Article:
As soon as my feet touched it’s  shore some seven or eight years ago I knew a bond had formed between he and me. Over the ensuing  years I worked with Manann regularly and it was in August of 2016 that I visited the island again. The reconnection was intense and immediate and hasn’t left me since even though I have left the shores of that beautiful land.

It was upon my return  to  the mainland that I started to sense his very obvious  presence up on the moors, in the damp and crowed thickets of the woods and often in the rhythmic falling of the rain as well as on the shores.

As such, in the manner of a God charge as used frequently  in Wicca, I have written the below.

Feel free to use it yourself if it speaks to  you, just credit me if you do.
Hear it spoken  at Cemlyn Bay  here

Manann’s Charge 

I am never fully what I seem. I am the son of the sea adorned  by a cloak of mist.

My touch is in the dew upon every blade of grass and every  bell of heather on every mountain  and moor.

My footprints  are all but seen on the salted marsh and sandy shore; in all places that trick  the eye,

Always I am where I am not,

I am in the writhing ocean, 

I am in the endless thicket.

I breathe in the depths of the pine forest as the rain falls

And I  will lead you in the losing of yourself,  until you discover the shores of your being.

Trust in me and the use of Fragarach, the sword of answers,  shall be yours.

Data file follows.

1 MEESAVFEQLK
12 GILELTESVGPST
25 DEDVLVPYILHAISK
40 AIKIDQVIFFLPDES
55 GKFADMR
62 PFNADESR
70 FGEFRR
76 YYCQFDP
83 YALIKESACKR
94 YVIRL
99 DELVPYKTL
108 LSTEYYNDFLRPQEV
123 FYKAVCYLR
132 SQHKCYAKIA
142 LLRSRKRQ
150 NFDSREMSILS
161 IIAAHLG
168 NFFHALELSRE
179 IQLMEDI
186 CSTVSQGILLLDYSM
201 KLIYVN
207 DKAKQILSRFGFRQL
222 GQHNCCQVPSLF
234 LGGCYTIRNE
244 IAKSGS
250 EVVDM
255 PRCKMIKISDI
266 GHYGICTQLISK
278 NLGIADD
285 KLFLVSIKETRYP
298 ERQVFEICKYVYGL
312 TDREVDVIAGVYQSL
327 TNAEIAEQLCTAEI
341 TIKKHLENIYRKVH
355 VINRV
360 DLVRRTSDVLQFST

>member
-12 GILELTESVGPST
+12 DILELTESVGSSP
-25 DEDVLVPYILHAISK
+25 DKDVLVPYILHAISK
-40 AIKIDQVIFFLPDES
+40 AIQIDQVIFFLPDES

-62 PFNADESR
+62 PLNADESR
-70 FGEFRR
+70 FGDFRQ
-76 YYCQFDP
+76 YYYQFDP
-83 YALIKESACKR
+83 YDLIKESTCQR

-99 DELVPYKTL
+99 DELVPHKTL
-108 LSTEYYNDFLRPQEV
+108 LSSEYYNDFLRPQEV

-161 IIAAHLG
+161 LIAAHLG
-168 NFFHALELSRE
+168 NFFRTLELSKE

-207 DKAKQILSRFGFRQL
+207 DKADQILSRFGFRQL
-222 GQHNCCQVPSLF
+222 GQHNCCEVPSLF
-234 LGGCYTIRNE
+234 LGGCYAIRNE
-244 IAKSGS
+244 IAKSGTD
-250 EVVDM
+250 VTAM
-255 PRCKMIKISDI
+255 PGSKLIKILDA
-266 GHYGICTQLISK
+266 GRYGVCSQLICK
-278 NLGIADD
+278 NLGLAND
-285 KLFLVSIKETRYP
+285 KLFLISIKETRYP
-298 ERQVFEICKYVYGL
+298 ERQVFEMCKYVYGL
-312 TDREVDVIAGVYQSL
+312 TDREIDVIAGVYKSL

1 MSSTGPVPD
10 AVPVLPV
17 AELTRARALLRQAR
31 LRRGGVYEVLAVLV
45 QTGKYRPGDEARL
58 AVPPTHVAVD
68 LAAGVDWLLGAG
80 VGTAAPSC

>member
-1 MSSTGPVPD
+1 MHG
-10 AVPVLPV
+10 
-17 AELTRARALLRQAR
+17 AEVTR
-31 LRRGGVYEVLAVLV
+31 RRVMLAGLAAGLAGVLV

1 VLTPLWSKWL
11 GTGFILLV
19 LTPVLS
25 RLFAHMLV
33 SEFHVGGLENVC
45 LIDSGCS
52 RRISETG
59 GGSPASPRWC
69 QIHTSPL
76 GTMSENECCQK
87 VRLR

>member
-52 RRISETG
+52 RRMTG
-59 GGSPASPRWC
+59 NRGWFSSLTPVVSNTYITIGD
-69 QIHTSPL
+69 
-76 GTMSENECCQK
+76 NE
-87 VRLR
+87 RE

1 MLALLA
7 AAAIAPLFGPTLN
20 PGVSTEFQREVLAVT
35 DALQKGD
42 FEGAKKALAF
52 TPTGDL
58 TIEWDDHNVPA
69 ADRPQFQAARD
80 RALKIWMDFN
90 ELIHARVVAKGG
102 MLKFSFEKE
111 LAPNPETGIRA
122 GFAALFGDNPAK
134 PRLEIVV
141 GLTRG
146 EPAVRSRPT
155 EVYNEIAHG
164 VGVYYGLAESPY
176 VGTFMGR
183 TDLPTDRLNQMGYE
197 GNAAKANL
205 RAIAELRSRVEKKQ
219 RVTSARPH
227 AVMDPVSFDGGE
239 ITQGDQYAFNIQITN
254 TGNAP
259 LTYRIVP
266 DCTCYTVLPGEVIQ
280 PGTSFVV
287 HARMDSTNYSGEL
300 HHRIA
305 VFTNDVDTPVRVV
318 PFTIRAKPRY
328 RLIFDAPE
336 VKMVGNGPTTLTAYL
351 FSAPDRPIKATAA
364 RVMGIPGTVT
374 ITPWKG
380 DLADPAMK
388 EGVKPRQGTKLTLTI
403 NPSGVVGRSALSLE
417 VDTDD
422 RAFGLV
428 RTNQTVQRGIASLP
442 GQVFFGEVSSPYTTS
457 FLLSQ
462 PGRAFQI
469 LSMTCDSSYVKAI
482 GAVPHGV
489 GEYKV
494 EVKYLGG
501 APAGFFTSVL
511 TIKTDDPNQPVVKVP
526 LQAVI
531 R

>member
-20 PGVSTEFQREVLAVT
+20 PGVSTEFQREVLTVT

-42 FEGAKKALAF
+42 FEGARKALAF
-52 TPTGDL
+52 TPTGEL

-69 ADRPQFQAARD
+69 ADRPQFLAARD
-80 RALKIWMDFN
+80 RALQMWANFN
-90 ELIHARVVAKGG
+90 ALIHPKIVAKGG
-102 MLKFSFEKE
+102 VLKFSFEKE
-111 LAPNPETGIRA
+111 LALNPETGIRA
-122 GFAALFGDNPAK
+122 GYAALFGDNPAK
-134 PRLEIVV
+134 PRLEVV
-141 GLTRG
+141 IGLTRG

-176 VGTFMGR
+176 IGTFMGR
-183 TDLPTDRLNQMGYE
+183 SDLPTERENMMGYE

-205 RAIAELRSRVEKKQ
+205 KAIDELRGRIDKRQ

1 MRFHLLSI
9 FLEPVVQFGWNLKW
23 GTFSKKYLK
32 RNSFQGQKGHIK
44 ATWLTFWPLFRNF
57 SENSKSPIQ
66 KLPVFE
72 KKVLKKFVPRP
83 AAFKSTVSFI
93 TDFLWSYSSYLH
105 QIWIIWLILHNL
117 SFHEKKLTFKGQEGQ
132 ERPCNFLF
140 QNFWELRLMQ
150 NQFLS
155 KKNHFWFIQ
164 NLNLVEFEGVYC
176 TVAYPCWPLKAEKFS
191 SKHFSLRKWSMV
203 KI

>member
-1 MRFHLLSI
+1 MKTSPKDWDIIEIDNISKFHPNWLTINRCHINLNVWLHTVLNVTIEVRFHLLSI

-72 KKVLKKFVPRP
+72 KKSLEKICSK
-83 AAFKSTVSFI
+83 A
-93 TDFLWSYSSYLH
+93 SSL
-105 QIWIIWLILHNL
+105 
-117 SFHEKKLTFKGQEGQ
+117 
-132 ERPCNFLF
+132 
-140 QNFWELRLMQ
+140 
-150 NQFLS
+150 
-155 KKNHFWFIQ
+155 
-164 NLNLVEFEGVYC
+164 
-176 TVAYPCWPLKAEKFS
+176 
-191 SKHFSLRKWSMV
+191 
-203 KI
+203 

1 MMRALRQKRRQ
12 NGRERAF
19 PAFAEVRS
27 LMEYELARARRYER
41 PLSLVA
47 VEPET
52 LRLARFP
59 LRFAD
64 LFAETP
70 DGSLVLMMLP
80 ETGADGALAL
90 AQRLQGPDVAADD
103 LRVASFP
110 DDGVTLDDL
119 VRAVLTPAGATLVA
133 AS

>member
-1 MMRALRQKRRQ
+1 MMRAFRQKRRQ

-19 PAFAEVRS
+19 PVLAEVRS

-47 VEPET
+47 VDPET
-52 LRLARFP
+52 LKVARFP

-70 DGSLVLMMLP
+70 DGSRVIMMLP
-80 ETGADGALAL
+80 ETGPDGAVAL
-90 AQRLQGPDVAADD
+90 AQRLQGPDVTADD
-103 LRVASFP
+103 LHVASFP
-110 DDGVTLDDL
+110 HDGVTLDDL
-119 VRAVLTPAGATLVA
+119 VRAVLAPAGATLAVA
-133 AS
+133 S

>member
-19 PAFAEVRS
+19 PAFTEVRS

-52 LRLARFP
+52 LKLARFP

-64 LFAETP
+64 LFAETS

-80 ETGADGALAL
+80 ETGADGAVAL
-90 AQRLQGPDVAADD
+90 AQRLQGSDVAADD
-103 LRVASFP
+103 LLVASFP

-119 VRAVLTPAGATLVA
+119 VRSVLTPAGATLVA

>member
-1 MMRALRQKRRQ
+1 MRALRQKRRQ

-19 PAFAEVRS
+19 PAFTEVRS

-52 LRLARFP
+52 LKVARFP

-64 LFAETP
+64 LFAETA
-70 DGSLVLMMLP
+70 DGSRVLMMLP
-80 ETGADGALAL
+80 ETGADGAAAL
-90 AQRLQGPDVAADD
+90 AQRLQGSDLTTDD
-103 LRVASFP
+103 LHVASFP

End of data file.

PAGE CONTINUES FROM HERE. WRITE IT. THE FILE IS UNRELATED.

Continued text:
Trust me with your deepest  secrets and wholest truths and the deception of the Feth Fiada, my clouded cloak, shall be yours.

Cresting the waves aboard my wakeless ship scuabtuinne, I move across the wavetips  and through the hidden places with equal  ease.

For a caring  trickster am I, dressed in the robes of a sage, for without the pain of awakening we are nought but a hare who dreams of sleep

Manann, Manannan, Manandan, Manawydan am I.

Walk in my ways. 

Join me on the shore or the rocky scree topped hills and I shall answer the unspoken question                 and with graceful mirth and sharp tongue guide you through life’s  mysteries and tribulations. 

Then when you are utterly spent,  I will lay you to rest in an earthen  barrow or a cairn of fine stones

And I shall guide your spirit in to the land of the dead to be cradled in to the cauldron of renewal .

Manann am I.